* Regulators show leeway on booking trades
* Grace period delays need for big staff moves
* Brexit uncertainty clouds distant future
By Anjuli Davies and John O‘Donnell
LONDON/FRANKFURT, Oct 31 (Reuters) - European regulators are considering making it easier, at least temporarily, for banks to handle some EU-related business in Britain immediately after Brexit, industry sources told Reuters.
They say it may be possible come March 2019 when Britain leaves the European Union to book trades done in centres such as Frankfurt out of London for some time.
This has eased pressure on banks to rush staff out of London and is one reason that some banks have reduced estimates for the number of jobs they expect to move.
Britain’s EU departure is expected to force banks to move thousands of jobs into the bloc so that they can continue processing EU-related trades.
However, some banks have recently scaled back estimates of how many jobs will have to shift, with UBS saying on Friday it is likely to move fewer jobs than the 1000 it had previously projected.
JPMorgan boss Jamie Dimon said before the Brexit vote that up to 4,000 of its 16,000 jobs in Britain might be at risk, but has since said it is not planning to move many jobs out of Britain in the next two years.
A spokesman for UBS declined to comment about whether the lower estimates were connected with a regulatory reprieve. A JPMorgan spokeswoman was not immediately available for comment.
The length of any grace period, designed to avoid any market shock when Britain leaves the bloc, will likely be determined by the future trading terms with the EU.
Bankers say German bank regulator Bafin, the agency overseeing Frankfurt, where many banks are moving staff, has said there is leeway.
“Bafin has told several banks that there would be a tolerance period,” said Oliver Wagner of Germany’s Association of Foreign Banks, adding that he expected it to last one year.
A spokesman for Bafin was not immediately available for comment but President Felix Hufeld said on Oct 24 that “banks must be in a position to sensibly manage the associated risks comprehensively – in particular if a back-to-back model should suddenly no longer be possible or would have to be revised.”
At the centre of discussions among regulators are ‘back-to-back’ arrangements - where a deal done on the continent could be processed and risk-managed at the bank’s base in London. The practice is already commonly used, with banks often booking trades executed on Asian markets in London or New York.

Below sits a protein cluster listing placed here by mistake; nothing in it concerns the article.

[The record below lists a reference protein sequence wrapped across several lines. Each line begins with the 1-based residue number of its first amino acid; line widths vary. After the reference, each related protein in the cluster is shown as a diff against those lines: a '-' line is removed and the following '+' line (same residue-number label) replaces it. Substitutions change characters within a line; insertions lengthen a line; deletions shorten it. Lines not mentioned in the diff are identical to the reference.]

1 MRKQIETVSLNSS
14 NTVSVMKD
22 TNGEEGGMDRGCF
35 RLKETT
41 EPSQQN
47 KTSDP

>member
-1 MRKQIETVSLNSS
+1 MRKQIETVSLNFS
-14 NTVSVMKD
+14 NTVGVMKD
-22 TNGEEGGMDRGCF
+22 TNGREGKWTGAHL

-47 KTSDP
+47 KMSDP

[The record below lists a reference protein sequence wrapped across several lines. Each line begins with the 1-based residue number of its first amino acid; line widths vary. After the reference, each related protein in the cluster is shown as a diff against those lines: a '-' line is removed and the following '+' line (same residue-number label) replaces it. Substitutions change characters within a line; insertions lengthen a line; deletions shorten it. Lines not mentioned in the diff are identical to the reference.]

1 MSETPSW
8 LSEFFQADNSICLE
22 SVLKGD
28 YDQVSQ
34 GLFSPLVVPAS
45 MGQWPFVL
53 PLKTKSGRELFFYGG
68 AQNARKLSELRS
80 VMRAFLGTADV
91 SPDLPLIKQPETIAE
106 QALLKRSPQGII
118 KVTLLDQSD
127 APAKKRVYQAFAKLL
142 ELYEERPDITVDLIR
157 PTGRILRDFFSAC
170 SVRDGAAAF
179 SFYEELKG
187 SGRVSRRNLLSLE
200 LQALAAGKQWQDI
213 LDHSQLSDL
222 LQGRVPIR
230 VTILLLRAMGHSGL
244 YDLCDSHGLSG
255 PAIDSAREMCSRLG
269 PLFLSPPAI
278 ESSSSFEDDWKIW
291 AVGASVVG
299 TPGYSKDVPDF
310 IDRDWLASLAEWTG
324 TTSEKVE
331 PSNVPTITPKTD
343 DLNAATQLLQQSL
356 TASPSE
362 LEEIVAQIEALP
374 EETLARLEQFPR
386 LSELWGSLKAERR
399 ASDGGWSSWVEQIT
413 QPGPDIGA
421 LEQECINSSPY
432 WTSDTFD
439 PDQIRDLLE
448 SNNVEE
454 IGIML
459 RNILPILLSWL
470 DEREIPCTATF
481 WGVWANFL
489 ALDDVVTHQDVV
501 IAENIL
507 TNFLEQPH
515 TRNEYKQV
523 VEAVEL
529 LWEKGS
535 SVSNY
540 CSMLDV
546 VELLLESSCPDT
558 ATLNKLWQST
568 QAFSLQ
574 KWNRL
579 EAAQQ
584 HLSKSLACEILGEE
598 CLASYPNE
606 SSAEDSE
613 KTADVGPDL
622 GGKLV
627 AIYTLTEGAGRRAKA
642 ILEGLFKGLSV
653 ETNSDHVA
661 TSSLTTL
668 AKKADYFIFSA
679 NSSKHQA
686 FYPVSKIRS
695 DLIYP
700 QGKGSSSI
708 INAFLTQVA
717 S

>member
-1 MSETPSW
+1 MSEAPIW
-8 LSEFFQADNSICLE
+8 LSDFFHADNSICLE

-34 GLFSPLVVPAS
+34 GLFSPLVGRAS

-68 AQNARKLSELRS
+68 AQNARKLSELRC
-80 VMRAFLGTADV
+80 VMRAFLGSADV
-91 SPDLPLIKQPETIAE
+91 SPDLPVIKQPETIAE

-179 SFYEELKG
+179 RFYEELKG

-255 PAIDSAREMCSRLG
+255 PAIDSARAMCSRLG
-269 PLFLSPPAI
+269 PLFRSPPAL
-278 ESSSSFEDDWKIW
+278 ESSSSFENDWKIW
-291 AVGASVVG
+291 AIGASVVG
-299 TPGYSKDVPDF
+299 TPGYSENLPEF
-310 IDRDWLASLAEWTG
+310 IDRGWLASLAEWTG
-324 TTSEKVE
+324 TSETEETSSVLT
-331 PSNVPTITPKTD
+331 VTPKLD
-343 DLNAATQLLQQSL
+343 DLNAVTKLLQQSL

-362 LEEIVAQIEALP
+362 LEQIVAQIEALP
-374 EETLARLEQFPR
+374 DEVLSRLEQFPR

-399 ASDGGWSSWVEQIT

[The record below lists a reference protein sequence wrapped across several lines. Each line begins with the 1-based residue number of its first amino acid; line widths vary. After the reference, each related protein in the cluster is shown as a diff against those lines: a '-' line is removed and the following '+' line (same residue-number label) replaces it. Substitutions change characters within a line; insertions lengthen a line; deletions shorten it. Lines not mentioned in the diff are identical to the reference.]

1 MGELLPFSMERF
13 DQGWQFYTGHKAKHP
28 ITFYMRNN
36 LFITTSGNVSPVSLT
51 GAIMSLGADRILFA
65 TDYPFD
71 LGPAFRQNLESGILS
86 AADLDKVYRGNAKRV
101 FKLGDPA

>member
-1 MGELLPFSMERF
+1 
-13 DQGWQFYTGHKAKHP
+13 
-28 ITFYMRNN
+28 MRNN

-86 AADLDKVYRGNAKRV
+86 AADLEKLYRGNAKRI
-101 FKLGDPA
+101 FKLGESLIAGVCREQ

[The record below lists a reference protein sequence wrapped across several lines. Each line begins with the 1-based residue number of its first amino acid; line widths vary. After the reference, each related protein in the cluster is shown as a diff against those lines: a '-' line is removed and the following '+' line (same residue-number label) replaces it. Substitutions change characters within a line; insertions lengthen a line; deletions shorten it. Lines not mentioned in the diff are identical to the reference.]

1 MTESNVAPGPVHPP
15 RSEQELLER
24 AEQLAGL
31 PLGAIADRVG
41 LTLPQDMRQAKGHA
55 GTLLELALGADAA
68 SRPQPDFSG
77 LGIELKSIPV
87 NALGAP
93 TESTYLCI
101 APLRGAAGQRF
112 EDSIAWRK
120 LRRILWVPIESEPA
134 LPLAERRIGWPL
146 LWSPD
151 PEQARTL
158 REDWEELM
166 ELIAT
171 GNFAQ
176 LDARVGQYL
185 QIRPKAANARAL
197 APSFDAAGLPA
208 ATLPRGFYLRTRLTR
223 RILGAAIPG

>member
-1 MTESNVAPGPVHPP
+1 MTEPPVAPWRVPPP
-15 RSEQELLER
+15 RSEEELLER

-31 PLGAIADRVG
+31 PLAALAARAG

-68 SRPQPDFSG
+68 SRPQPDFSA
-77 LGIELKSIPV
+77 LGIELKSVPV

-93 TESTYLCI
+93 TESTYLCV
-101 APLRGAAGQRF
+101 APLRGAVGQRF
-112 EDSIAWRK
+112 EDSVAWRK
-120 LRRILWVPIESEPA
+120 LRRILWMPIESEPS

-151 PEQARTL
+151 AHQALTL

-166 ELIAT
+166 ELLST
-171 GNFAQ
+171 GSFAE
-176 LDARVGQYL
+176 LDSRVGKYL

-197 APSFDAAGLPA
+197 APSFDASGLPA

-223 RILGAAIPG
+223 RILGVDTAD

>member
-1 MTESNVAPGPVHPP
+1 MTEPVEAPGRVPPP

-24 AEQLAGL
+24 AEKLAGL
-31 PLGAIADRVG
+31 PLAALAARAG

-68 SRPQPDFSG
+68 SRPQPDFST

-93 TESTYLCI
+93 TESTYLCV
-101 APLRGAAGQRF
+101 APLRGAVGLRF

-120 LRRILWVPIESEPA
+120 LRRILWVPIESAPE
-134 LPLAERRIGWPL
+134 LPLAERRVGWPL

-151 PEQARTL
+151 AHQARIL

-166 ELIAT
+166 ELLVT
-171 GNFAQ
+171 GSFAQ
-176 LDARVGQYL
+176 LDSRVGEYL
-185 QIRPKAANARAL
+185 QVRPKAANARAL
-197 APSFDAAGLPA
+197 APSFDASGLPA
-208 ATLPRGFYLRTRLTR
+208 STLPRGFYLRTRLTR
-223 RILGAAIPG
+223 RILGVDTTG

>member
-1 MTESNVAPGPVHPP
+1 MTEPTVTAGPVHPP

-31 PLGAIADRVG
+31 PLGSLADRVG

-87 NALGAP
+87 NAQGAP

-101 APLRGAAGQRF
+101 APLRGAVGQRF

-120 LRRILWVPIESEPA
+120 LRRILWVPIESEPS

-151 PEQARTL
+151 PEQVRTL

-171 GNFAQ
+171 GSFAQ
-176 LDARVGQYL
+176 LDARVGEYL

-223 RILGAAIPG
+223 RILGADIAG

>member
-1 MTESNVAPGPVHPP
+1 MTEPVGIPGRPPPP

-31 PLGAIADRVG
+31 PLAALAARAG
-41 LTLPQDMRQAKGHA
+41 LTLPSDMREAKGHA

Bankers, who asked not to be named, said they were encouraged by signals that could allow them, for the near term, to keep the bulk of operations in the British capital rather than dividing them across the region.
“Regulators are trying to be helpful and pragmatic,” said one bank executive.
Financial watchdogs, including the European Central Bank, have warned banks from the outset that they will need more than just a ‘letterbox’ in Europe, demanding a critical mass of capital and senior local staff.
A spokesman for the European Central Bank, which supervises banks, said its “priority is that banks should not operate as empty shells” within the euro zone.
But on its website, it also signals willingness to be temporarily flexible with back-to-back trades as long as risks are managed.
The European Banking Authority has also said banks could continue booking trades from Europe in London, so long as they did not rely on ‘empty shells’ in European countries and took safeguards.
“We’ve come quite a long way from a year ago and now it’s sort of a quid pro quo,” said Wagner.
The gentler stance is welcome news for some investment banks, who have complained about the length of time it is taking to get clarity on how they should structure their operations after Brexit.
Writing on Twitter on Monday, Goldman Sachs chief executive Lloyd Blankfein expressed confidence in London. “Still investing in our big new Euro headquarters here. Expecting/hoping to fill it up,” he said.
Bank executives who spoke to Reuters said they hoped that the status quo would remain, a view echoed by experts.
“It is in the interests of European regulators to be flexible,” said Karel Lannoo of the Centre for European Policy Studies, a Brussels-based think tank. “Otherwise they will be just hurting themselves.”
But it is not clear how long this kind of work-around will be in place, with expectations that in the longer term regulators will be tougher.
The Bank of England expects that when Britain leaves the bloc around 10,000 jobs in the financial sector will be lost in Britain but that could climb to as much as 75,000 in the three to five years afterwards.
“On day one, back to back trading will be acceptable,” said Vishal Vedi, a partner at Deloitte who is advising financial companies preparing for Brexit.
“What regulators are concerned about is the long-term use of back to back. That’s top of the agenda ... but they haven’t reached a conclusion.” (Writing By John O‘Donnell; additional reporting by Rachel Armstrong and Huw Jones in London and Tom Sims in Frankfurt; editing by Anna Willard)